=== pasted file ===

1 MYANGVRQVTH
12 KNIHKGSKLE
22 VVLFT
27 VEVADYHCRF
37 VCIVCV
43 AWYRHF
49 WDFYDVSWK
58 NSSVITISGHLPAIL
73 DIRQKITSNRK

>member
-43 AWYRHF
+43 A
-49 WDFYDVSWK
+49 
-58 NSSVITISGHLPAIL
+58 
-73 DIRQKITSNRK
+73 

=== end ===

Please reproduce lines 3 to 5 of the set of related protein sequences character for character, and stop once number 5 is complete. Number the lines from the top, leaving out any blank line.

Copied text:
22 VVLFT
27 VEVADYHCRF
37 VCIVCV